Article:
This indicator measures the total reported number of schools partially or totally occupied by armed forces (governmental or non governmental) and used for military purposes, such as using educational facilities as bases or temporary shelters, fighting positions, weapons storage facilities, detention and interrogation centers and military training or drilling soldiers (GCPEA, 2020 Education under attack report). It is the sum of all identified attacks on education qualified in the indicator Have schools and universities been used by military forces to support their military efforts?

Schools and universities should be understood in a broad sense: the term includes primary and secondary schools, colleges, as well as kindergartens, preschools, technical and vocational training schools and non formal education sites. It also includes related infrastructure, such as playgrounds, libraries, school buses, university campus dorms and others.


Schools and universities are protected as civilian objects under International Humanitarian Law. Military use increases the probability of connected attacks, such as sexual violence, child recruitement, etc. A high number of incidents probably implies a high number of schools closed or partially functioning, increasing the number of student absenteeism, out-of-school children and drop-out rates. In the long-term, it may also affect transition rates and gross and net enrolment rates. Besides hindering access to and availability of education, a high number of reported incidents of military use of schools creates a general climate of insecurity and fear which may be reflected in the overall picture of education, for example in the closure of schools for fear of attack and/or prevention of students and teachers from going to school even where no incidents of military use of schools has been reported.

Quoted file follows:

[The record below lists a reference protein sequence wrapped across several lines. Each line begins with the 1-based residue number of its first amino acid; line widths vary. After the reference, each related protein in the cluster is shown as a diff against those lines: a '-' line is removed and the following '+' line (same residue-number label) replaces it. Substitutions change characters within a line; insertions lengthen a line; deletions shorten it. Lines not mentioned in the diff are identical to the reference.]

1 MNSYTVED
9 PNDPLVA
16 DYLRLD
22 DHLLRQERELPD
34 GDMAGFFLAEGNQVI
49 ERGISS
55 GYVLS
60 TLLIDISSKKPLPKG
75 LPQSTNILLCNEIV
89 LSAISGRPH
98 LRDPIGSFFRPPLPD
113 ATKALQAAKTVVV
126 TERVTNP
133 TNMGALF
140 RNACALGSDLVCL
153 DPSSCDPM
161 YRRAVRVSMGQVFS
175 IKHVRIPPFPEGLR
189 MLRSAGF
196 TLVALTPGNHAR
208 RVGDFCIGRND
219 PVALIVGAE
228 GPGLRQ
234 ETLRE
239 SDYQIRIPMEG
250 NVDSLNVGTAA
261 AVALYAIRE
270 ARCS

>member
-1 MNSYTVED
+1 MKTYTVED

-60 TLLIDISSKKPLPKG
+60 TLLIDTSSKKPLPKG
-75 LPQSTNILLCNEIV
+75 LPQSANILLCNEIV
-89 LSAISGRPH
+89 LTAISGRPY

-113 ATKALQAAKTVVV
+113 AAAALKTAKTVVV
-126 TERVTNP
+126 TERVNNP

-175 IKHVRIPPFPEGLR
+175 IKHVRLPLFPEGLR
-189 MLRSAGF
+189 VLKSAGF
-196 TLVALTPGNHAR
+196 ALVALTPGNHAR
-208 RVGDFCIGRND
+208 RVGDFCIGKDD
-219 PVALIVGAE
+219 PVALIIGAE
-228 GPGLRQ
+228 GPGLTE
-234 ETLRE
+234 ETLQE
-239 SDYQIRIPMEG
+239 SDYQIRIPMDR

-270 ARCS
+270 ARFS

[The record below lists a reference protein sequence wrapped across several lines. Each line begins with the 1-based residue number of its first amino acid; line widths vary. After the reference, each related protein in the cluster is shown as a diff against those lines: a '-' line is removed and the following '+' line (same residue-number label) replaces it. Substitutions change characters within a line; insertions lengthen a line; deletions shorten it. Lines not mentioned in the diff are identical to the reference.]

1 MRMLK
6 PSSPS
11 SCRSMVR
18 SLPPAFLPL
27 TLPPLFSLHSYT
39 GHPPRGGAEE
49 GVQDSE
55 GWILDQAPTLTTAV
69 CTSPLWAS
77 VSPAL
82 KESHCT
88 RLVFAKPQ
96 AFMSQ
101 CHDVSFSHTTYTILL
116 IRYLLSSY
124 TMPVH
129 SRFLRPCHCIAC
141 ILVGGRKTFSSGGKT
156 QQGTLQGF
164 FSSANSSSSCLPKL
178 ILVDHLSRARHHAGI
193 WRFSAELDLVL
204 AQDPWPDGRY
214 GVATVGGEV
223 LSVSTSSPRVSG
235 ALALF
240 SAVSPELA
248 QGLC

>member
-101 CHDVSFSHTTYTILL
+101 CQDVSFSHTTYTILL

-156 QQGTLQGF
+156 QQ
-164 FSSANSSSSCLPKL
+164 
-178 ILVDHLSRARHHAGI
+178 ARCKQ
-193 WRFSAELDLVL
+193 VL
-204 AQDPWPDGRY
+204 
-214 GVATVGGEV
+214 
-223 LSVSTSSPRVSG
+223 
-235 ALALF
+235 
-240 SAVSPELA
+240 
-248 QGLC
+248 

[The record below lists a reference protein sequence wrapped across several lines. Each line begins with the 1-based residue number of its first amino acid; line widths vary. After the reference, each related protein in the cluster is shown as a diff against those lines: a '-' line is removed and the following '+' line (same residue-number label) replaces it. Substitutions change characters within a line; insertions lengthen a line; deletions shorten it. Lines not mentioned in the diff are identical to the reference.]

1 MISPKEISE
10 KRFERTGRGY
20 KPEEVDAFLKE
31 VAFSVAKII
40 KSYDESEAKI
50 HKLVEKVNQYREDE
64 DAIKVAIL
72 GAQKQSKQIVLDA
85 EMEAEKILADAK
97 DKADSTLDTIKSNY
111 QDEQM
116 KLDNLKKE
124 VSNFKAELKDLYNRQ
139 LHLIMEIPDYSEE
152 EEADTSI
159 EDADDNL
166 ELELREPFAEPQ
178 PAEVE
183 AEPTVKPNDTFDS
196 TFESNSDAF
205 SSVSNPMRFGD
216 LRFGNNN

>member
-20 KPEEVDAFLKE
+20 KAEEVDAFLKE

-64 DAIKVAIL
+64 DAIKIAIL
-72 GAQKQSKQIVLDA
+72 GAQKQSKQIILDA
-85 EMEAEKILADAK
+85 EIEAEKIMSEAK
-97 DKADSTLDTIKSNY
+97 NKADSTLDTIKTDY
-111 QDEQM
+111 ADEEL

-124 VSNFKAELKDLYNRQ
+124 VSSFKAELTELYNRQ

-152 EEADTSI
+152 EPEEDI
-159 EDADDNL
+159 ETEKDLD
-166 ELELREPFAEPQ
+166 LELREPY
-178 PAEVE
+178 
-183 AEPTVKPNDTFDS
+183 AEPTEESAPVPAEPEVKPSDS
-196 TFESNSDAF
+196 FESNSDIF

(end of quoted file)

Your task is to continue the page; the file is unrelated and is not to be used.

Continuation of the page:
Available data: 

The United Nations reports on military use of schools as one of six grave violations against children in armed conflict. Find examples in the virtual library of the Office of the Special Representative of the Secretary General for Children and Armed Conflict. Check also the annual reports of the Global Coalition to Protect Education from Attack.

Human Rights Standards: 

Article 7, (g) (i) & article 8 (2) (b) (ix), Rome Statute;; Articles 48, 51 & 52, Protocol 1 of the Geneva Convention, Article 1 (A), Article 2 (1), Article 13 (1,4), International Covenant on Economic, Social and Cultural Rights; Article 29 (2), 38, Convention on the Rights of the Child; Article 2, Optional Protocol to the Convention on the Rights of the Child on the involvement of children in armed conflict; Article 22, African Charter on the Rights and Welfare of the Child; Article 14 (3), European Union Charter of Fundamental Rights; Article 17 European Social Charter (Revised). See also the Safe School Declaration and the Guidelines for Protecting Schools and Universities from Military Use during Armed Conflict. UN Security Council resolutions: 1261 (1999), 1314 (2000), 1379 (2001), 1460 (2003), 1539 (2004), 1612 (2005), 1820 (2008), 1882 (2009), 1998 (2011), 2068 (2012), 2143 (2014), 2225 (2015), 2427 (2018).

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